The U.S. Chemical Safety Board is authorized by the Clean Air Act Amendments of 1990 and became operational in January 1998. The Senate legislative history states: "The principal role of the new chemical safety board is to investigate accidents to determine the conditions and circumstances which led up to the event and to identify the cause or causes so that similar events might be prevented." Congress gave the CSB a unique statutory mission and provided in law that no other agency or executive branch official may direct the activities of the Board. Following the successful model of the National Transportation Safety Board and the Department of Transportation, Congress directed that the CSB's investigative function be completely independent of the rulemaking, inspection, and enforcement authorities of EPA and OSHA. Congress recognized that Board investigations would identify chemical hazards that were not addressed by those agencies. The legislative history states:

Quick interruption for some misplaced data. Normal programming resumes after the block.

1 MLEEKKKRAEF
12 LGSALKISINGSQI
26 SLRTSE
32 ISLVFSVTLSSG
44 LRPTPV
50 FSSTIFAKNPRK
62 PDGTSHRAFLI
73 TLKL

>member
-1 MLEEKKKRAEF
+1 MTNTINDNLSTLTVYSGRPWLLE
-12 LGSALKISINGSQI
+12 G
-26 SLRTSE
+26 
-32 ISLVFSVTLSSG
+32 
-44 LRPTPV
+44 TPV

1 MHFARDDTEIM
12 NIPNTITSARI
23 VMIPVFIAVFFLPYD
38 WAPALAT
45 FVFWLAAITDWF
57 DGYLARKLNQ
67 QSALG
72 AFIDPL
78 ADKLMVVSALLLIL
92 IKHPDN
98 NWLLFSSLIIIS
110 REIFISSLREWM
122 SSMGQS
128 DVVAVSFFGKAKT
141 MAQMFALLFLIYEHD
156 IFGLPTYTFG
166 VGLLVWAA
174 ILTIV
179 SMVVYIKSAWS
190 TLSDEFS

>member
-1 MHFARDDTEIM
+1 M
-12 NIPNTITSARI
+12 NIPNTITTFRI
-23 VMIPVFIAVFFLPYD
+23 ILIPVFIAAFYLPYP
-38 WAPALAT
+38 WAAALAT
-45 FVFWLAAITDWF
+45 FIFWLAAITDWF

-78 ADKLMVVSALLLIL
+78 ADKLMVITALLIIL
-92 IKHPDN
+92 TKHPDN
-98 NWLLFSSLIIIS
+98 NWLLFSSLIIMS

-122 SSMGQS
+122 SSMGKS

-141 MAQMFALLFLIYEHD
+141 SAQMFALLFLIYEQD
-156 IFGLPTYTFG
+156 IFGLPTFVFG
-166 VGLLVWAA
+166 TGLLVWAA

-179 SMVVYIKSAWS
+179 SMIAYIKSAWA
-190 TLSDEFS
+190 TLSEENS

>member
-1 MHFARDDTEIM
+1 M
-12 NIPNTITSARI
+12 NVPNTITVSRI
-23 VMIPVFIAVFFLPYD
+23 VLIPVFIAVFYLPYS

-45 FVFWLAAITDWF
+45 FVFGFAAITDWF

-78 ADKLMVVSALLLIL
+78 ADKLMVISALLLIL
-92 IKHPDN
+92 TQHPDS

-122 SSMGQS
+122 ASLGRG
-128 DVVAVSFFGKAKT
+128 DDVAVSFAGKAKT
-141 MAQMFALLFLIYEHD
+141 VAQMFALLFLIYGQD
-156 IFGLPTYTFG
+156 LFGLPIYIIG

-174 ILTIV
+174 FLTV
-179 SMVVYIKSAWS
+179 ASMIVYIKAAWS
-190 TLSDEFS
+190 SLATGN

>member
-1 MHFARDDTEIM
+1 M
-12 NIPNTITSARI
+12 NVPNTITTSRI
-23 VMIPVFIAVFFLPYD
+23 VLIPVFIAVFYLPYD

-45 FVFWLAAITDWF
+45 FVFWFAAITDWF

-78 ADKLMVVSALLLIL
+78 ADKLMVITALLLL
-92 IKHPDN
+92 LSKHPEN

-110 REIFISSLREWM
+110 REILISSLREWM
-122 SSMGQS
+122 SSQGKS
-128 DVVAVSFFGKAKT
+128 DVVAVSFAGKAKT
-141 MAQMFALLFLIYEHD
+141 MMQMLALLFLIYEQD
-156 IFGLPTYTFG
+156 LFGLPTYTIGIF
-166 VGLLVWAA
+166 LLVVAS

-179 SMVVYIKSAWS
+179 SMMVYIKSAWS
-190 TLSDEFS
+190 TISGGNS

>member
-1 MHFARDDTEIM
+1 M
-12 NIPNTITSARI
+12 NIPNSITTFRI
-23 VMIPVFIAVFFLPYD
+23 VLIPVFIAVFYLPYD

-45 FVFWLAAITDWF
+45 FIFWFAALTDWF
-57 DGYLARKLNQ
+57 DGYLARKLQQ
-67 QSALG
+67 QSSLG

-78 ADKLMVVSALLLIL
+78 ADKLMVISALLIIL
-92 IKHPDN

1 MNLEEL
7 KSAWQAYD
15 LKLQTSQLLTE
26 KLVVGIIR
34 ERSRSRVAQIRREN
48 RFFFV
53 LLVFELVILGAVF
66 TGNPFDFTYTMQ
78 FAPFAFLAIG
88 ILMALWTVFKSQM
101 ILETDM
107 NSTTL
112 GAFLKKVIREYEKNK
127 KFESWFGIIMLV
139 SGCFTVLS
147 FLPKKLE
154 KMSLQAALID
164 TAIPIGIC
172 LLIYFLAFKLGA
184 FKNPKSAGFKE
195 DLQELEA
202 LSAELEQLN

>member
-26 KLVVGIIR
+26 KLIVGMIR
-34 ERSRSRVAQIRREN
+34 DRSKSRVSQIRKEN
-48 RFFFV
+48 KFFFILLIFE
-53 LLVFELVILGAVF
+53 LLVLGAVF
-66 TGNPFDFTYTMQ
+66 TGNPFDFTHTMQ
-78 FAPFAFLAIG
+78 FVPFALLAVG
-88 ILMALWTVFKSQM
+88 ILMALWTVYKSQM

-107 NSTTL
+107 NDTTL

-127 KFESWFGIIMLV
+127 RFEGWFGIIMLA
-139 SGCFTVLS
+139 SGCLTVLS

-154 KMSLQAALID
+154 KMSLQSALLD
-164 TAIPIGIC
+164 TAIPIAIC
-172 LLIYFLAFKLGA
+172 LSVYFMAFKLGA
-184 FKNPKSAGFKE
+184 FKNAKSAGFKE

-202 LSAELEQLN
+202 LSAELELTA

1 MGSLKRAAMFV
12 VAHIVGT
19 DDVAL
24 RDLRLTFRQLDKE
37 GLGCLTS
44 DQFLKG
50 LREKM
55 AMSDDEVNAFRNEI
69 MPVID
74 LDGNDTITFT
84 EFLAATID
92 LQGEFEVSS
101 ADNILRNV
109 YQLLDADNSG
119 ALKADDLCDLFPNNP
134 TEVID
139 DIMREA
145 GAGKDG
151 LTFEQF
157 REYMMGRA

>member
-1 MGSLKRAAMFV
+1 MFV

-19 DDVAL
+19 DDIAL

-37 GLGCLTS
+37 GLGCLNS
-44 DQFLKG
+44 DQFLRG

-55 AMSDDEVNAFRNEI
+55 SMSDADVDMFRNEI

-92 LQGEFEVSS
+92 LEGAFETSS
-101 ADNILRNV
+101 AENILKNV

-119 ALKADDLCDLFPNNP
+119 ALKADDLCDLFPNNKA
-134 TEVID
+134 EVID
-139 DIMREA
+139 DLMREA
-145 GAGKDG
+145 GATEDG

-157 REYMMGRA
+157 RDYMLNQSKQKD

[T]he investigations conducted by agencies with dual responsibilities tend to focus on violations of existing rules as the cause of the accident almost to the exclusion of other contributing factors for which no enforcement or compliance actions can be taken. The purpose of an accident investigation (as authorized here) is to determine the cause or causes of an accident whether or not those causes were in violation of any current and enforceable requirement.
Although the Board was created to function independently, it also collaborates in important ways with EPA, OSHA, and other agencies. The Board has entered into a number of memorandums of understanding (MOUs) that define the terms of collaboration. For example, in cases where several agencies are conducting investigations of a particular accident, the MOUs outline mechanisms for coordination in the field. The goal of the MOUs is to allow each agency to carry out its statutory mission efficiently and without unnecessary duplication of effort.